With a very ancient history behind it, Barbera is the most widely cultivated vine in Piedmont and has always been a symbol of the Vinchio and Vaglio Serra hills.
The foggy mornings give way to sunny afternoons and cool evenings, while the steep hills cover the sandy, calcareous soil rich in shells that surfaced from the seabed 2 million years ago. All of this, combined with the extrardinary labours of the winegrowers, is the ideal alchemy for Barbera.
The guidelines for the production of Barbera include all the rules governing wine production related to the designation of origin, so that wine can claim its appellation, however they also represent a veritable outline that identifies the production area, the ampelographic base, the rules for viticulture and wine-making, as well as for labelling and packaging.
A set of rules that are concealed under a single objective: to guarantee the quality of the wine.
Barbera has a pyramid-shaped, compact, deep purple bunch with oval grapes. The leaf is medium-sized, five-lobed and the cultivation system is Guyot espalier.
While sprouting is fairly early, ripening is medium-late, between late September and early October (you can read the harvest reports of all recent vintages here).
Barbera is one of the most versatile vines we know, as it is capable of producing wines that are as young, fruity, sometimes sparkling, as they are more austere, with great structure and longevity. A wine with high acidity, little tannin and very high compatibility with food.
The colour of the wine is ruby red and tends to garnet with age. The bouquet is intense, vinous when young, persistent: cherry, plum, dark berries prevail, evolving into hints of jam and fruit under spirits, then with more or less intense balsamic, spicy and sometimes floral notes; while ageing in wood, it develops hints of cinnamon, cocoa and liquorice.
On the palate it is full, with great warmth and harmony, and ageing gives complexity and richness of sweet, velvety tannins with a long taste-olfactory persistence.
Territory: 167 authorised municipalities in the provinces of Asti and Alessandria.
Ampelographic base: 100% Barbera vine Output per hectare: 90 quintals
The Barbera Pyramid
The Barbera pyramid, perfected by oenologist Giuliano Noè (historic oenologist of Vinchio Vaglio winery), sees at its base, much enlarged, the Piedmont DOC Barbera, upon which are placed in order, in terms of production and output, the DOCG Barbera d’Asti, Barbera d’Asti Superiore, Nizza and Nizza Riserva.
BARBERA D’ASTI D.O.C.G. AND BARBERA D’ASTI SUPERIORE D.O.C.G.
Acknowledged as DOCG in 1970, Barbera d’Asti, albeit being an easy-drinking wine, can wait for years to be consumed at its best.
D.O.C.G. Barbera d’Asti wine can be released for consumption no earlier than March 1st following the harvest, while Barbera d’Asti Superiore no earlier than January 1st following the second year after the harvest, with a compulsory ageing period of at least six months in wooden barrels.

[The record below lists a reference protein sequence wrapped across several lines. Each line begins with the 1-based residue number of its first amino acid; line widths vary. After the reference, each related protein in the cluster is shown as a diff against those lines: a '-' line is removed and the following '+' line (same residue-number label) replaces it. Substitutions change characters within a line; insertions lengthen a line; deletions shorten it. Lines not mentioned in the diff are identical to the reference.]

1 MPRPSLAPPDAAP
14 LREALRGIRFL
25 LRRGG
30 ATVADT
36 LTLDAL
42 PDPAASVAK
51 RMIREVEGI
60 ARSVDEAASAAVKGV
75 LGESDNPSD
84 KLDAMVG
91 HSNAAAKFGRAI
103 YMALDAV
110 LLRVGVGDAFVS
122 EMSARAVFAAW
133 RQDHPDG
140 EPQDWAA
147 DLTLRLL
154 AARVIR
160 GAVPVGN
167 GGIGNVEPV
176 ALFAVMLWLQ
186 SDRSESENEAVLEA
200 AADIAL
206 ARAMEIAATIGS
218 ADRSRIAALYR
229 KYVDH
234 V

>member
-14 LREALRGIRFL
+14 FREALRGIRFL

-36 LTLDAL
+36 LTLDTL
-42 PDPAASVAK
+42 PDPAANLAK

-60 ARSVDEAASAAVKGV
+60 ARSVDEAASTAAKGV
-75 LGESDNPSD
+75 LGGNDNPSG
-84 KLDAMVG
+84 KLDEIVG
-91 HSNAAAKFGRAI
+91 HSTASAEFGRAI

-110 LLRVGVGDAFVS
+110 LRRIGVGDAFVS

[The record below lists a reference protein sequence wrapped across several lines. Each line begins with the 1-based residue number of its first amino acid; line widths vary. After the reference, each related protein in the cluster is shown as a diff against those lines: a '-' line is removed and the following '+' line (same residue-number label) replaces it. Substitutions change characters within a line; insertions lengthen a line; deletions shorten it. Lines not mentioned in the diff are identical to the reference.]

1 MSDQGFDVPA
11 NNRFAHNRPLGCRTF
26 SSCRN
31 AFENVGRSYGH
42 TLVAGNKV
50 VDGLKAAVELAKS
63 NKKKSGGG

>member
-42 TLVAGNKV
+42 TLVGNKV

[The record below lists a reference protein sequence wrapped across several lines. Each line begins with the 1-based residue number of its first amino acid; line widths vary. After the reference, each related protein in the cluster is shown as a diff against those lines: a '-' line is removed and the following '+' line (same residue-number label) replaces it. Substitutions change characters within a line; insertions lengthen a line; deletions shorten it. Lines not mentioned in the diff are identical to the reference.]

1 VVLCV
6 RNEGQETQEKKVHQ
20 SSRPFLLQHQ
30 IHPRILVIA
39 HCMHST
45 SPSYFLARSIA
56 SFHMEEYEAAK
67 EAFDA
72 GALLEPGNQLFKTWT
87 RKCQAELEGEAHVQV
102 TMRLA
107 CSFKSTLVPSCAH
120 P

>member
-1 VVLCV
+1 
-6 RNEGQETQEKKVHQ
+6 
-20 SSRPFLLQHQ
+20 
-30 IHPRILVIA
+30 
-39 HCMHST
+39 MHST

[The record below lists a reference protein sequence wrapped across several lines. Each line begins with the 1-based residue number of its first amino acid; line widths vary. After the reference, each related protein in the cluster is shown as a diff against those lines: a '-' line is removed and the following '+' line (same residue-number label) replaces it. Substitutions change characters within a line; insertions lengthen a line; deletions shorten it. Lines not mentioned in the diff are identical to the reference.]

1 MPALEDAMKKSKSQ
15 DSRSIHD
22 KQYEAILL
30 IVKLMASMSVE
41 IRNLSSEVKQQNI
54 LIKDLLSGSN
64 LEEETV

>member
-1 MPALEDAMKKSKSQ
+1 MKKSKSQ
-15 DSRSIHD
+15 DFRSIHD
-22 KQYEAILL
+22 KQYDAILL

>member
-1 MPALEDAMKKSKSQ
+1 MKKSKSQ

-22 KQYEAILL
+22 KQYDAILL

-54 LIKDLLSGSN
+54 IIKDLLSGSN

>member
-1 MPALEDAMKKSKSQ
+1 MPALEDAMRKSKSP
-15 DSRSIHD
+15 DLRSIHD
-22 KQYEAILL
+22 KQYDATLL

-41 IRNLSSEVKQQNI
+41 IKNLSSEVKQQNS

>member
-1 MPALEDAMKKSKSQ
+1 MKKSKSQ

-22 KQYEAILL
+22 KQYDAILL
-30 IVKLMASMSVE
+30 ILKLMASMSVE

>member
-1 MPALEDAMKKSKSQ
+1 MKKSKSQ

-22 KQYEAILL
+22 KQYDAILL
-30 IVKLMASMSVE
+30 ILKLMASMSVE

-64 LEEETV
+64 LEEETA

In order to claim the Superiore classification, wines must be obtained from a more restricted selection of high quality grapes and must have a minimum alcohol content of 12.5%. The wines are aged in the cellar for a mandatory period of 14 months, six of which must be spent in wooden barrels, and being very long-lived wines, they can be appreciated even after 10 years in the bottle.
Features of Barbera d’Asti and Superiore wines for consumption:
- minimum total alcoholic strength by volume: 12.00%; for Superiore 12.50%;
- minimum total acidity: 4.5 g/l.
- minimum non-reducing extract: 24.0 g/l; for Superiore 25.0 g/l;
- minimum ageing required and release for consumption: Barbera d’Asti: 4 months minimum from November 1st of the same year the grapes are harvested; Barbera d’Asti Superiore: 14 months minimum from November 1st of the same year the grapes were harvested, with at least 6 months in barrels (of any size).
“Body, structure, flavour, minerality and acidity are its distinctive and differentiating features. Another fundamental element is the producers, the people who believe in this grape and this territory, working hard to bring this variety to the top, devoting the utmost commitment to the vineyards – an act of dedication like no other“.Filippo Mobrici, President of the Consorzio Barbera d’Asti e Vini del Monferrato
NIZZA AND NIZZA RISERVA D.O.C.G.
The Nizza production area touches 18 municipalities, which have always been among the most devoted to the cultivation of Barbera grapes, selected by some producers as sub-areas of the highest quality capable of exalting the wine’s characteristics.
A denomination that represents the point of arrival of a path aimed at enhancing the absolute excellence of the territory.
Nizza is obtained from pure Barbera grapes, with a minimum ageing of 18 months, of which at least 6 in wooden barrels, while Nizza Riserva DOCG is obtained with a minimum of 30 months of ageing, of which at least 12 in wood.
Territory: 18 authorised municipalities
Ampelographic base: 100% Barbera vine
Output per hectare: 70 quintals
Features of Nizza and Nizza Riserva D.O.C.G. wines for consumption:
- minimum total alcoholic strength by volume: 13.00%; for Riserva 13.50%;
- minimum total acidity: 5.0 g/l
- minimum non-reducing extract: 26.0 g/l
The colour is an intense ruby red, tending to garnet with ageing. The bouquet is intense, vinous when young, persistent: cherry, plum and dark berries predominate, evolving into hints of jam and fruit in spirit, then with more or less intense balsamic, spicy and sometimes floral notes; with ageing in wood, it develops hints of cinnamon, cocoa and liquorice. On the palate it is full, with great warmth and harmony. Ageing gives complexity and richness of sweet, velvety tannins and a long taste-olfactory persistence.